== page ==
The opinion of the court was delivered by: NORGLE
CHARLES R. NORGLE, SR., District Judge:
Before the court is Defendants Holmes and Amoroso's Motion to Dismiss. For the following reasons, the motion is granted.
Plaintiff The Drink Group, Inc. holds a U.S. trademark registration number for the trademark "Drink." Plaintiff uses this trademark as the signature name for its restaurant/bar businesses in Chicago, Illinois and Las Vegas, Nevada. Defendants, on the other hand, publish "Drink Magazine," a national periodical, which, in part, provides information about the quality of alcoholic beverages. Defendant Drink Magazine, LLP. holds the supplemental registration mark on the "Drink Magazine."
On January 7, 1998, Plaintiff filed a complaint against Defendants Gulfstream Communications, Inc., Drink Magazine, LLC, Todd K. Holmes, and Louis A. Amoroso, claiming, among other things, trademark infringement. Plaintiff seeks to hold Defendants Holmes and Amoroso individually liable on the grounds that they were "a principal of and a driving force behind" the allegedly infringing "Drink Magazine." (Compl. at 2.) Plaintiff avers that Holmes and Amoroso incorporated the publication as "Drink Magazine LLC." (Id. at 5.)
Plaintiff further contends that all "Defendants wilfully continue to market and sell their magazine under its infringing name." (Compl. at 8.)
Defendants Holmes and Amoroso assert that these allegations fail to establish a cognizable claim under Federal Rule of Civil Procedure 12(b)(6).
For purposes of Rule 12(b)(6), the court must accept all well-pleaded factual allegations as true, and draw all reasonable inferences therefrom in the light most favorable to the plaintiff. Gutierrez v. Peters, 111 F.3d 1364, 1368-69 (7th Cir. 1997). At the same time, however, the court is not required to accept conclusory allegations. Panaras v. Liquid Carbonic Indus. Corp., 74 F.3d 786, 792 (7th Cir. 1996). "'It is true that the Federal Rules of Civil Procedure do not require a plaintiff to set out in detail the facts upon which a claim is based. Nevertheless, a plaintiff must allege sufficient facts to outline a cause of action, proof of which is essential to recovery.'" Stevens v. Umsted, 131 F.3d 697, 700 (7th Cir. 1997) (quoting Ellsworth v. City of Racine, 774 F.2d 182, 184 (7th Cir. 1985)). With these principles in mind, the court turns to whether Plaintiff's complaint contains sufficient allegations to hold Holmes and Amoroso liable in their individual capacities.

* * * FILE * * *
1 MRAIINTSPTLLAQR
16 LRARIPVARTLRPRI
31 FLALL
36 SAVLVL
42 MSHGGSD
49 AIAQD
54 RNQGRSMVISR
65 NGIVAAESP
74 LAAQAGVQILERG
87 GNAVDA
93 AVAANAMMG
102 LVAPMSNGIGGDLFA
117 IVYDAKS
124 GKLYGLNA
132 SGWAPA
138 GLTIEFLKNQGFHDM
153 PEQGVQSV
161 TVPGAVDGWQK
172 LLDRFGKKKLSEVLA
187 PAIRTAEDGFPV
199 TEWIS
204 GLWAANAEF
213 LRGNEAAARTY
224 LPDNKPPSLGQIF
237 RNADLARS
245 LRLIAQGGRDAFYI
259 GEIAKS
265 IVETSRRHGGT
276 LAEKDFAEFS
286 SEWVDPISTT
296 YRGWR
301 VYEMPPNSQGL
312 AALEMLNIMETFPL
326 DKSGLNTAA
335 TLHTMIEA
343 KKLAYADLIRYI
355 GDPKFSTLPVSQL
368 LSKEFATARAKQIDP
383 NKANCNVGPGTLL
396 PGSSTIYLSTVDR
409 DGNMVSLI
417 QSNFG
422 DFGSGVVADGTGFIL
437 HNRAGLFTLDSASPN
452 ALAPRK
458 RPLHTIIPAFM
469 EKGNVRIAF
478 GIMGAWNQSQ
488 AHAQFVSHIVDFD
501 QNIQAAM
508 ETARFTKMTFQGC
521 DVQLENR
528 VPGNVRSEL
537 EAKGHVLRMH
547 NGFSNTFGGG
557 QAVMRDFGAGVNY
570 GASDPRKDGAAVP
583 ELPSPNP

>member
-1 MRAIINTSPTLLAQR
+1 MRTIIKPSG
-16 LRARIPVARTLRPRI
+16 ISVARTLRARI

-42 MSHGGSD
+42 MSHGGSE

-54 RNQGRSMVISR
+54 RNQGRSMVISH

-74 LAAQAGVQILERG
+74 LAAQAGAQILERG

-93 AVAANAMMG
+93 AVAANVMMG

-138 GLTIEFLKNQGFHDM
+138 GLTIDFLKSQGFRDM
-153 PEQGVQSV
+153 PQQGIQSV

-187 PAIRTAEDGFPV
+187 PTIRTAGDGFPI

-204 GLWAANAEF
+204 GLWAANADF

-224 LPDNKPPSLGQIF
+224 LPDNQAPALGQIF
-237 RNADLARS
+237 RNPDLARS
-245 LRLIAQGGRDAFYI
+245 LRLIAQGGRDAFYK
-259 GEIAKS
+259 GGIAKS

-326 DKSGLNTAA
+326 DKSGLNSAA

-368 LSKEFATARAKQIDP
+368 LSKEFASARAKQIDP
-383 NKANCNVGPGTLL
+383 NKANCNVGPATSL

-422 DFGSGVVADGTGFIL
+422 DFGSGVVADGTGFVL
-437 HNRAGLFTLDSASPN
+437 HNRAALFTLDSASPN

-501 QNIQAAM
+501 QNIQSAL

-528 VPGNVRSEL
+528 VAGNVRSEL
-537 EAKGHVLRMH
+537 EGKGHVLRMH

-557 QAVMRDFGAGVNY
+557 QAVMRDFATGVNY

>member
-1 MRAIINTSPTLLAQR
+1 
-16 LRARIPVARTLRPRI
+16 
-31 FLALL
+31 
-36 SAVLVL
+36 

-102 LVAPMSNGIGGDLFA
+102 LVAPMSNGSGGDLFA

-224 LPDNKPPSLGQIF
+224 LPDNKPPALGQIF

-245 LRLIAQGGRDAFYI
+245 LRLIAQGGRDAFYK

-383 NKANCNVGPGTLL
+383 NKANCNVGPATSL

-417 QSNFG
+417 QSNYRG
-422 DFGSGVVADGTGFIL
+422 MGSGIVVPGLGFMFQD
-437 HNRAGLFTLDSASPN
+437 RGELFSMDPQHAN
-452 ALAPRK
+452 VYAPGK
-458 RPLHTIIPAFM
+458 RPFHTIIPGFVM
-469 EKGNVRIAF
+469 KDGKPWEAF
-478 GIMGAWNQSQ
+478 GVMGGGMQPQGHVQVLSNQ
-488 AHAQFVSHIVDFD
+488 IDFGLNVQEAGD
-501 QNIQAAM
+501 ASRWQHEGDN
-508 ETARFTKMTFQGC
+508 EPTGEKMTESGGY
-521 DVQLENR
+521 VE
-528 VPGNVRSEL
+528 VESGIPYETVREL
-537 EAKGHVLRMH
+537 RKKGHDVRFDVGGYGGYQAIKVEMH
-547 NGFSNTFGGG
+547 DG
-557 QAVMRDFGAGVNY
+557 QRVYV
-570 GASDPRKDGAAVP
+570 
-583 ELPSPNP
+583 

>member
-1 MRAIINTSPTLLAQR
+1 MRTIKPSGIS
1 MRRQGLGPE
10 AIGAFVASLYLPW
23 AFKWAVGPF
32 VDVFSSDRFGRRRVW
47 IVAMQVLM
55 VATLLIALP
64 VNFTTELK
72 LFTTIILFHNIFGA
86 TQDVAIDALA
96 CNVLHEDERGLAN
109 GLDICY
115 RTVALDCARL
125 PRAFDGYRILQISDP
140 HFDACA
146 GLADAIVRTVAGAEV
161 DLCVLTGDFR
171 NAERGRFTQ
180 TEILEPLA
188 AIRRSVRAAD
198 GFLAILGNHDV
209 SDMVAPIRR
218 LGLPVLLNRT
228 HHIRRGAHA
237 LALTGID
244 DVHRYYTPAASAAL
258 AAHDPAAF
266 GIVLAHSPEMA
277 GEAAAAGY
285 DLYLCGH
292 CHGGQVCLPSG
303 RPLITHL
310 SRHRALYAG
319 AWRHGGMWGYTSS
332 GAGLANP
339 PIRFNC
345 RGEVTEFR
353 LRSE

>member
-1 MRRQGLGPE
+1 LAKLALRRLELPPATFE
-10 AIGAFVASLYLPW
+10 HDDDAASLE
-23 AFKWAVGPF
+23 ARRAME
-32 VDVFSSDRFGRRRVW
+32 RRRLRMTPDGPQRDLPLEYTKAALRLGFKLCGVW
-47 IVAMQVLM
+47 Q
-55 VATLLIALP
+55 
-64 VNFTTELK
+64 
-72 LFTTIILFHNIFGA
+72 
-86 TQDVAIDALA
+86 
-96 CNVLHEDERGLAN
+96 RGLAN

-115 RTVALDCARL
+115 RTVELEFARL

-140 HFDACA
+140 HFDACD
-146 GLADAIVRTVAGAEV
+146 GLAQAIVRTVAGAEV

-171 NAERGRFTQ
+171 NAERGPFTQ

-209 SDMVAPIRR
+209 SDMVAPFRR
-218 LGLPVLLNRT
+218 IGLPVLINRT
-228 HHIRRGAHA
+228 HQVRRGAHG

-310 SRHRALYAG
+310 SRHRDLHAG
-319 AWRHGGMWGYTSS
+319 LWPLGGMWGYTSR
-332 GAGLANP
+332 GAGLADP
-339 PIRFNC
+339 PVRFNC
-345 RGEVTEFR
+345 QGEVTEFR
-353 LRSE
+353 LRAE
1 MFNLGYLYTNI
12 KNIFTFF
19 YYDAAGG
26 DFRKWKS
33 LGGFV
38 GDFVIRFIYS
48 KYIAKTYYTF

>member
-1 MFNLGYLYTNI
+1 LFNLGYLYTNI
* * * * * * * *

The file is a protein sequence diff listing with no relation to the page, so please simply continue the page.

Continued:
The Seventh Circuit, in the seminal case of Dangler v. Imperial Mach. Co., 11 F.2d 945, 947 (7th Cir. 1926), discussed whether corporate officers could be held personally liable for infringement by their corporation:
In the absence of some special showing, the managing officers of a corporation are not liable for the infringements of such corporation, though committed under their general direction. . . . It is when the officer acts willfully and knowingly--that is, when he personally participates in the manufacture or sale of the infringing article (acts other than as an officer), or when he uses the corporation as an instrument to carry out his own willful and deliberate infringements, or when he knowingly uses an irresponsible corporation with the purpose of avoiding personal liability--that officers are held jointly with the company.
Despite the passage of years, Dangler is still the law of this Circuit and cited approvingly by subsequent courts. See Panther Pumps & Equip. Co. Inc. v. Hydrocraft, Inc., 468 F.2d 225, 233 (7th Cir. 1972) (holding officers personally liable only when acting outside the scope of their duties); Weller Mfg. Co. v. Wen Prod., Inc., 231 F.2d 795, 801 (7th Cir. 1956); Cooper Indus., Inc. v. Juno Lighting, Inc., 1986 U.S. Dist. LEXIS 23998, 1 U.S.P.Q.2D (BNA) 1313, 1313-14 (N.D. Ill. 1986); Eversharp, Inc. v. Fisher Pen Co., 204 F. Supp. 649, 676 (N.D. Ill. 1961).
Additionally, Dangler is in accord with the most recent decisions of the United States Court of Appeals for the Federal Circuit. In Hoover Group, Inc. v. Custom Metalcraft, Inc., 84 F.3d 1408, 1411 (Fed. Cir. 1996), the court explained:
Acts of a corporate officer that are within the scope of the officer's responsibility are not always sufficient grounds for penetrating the corporate protection and imposing personal liability. The policy considerations that underlie the corporate structure yield to ...